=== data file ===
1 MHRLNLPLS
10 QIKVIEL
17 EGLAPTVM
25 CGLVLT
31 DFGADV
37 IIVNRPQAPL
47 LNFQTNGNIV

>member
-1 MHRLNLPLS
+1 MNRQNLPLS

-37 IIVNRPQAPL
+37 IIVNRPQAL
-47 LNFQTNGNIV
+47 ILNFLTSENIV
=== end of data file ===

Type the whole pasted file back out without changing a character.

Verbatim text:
1 MHRLNLPLS
10 QIKVIEL
17 EGLAPTVM
25 CGLVLT
31 DFGADV
37 IIVNRPQAPL
47 LNFQTNGNIV

>member
-1 MHRLNLPLS
+1 MNRQNLPLS

-37 IIVNRPQAPL
+37 IIVNRPQAL
-47 LNFQTNGNIV
+47 ILNFLTSENIV